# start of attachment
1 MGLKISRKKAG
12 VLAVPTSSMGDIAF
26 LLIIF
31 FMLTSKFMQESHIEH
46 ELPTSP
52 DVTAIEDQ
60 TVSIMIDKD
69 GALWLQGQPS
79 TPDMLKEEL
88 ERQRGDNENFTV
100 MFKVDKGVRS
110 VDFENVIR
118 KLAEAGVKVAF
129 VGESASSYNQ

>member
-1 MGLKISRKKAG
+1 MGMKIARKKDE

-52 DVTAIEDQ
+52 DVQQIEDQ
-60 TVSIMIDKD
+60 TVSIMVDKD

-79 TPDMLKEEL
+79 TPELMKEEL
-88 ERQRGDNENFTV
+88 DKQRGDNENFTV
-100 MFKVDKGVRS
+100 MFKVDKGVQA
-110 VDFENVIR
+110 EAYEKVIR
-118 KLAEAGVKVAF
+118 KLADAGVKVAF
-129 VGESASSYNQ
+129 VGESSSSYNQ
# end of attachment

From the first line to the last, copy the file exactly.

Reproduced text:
1 MGLKISRKKAG
12 VLAVPTSSMGDIAF
26 LLIIF
31 FMLTSKFMQESHIEH
46 ELPTSP
52 DVTAIEDQ
60 TVSIMIDKD
69 GALWLQGQPS
79 TPDMLKEEL
88 ERQRGDNENFTV
100 MFKVDKGVRS
110 VDFENVIR
118 KLAEAGVKVAF
129 VGESASSYNQ

>member
-1 MGLKISRKKAG
+1 MGMKIARKKDE

-52 DVTAIEDQ
+52 DVQQIEDQ
-60 TVSIMIDKD
+60 TVSIMVDKD

-79 TPDMLKEEL
+79 TPELMKEEL
-88 ERQRGDNENFTV
+88 DKQRGDNENFTV
-100 MFKVDKGVRS
+100 MFKVDKGVQA
-110 VDFENVIR
+110 EAYEKVIR
-118 KLAEAGVKVAF
+118 KLADAGVKVAF
-129 VGESASSYNQ
+129 VGESSSSYNQ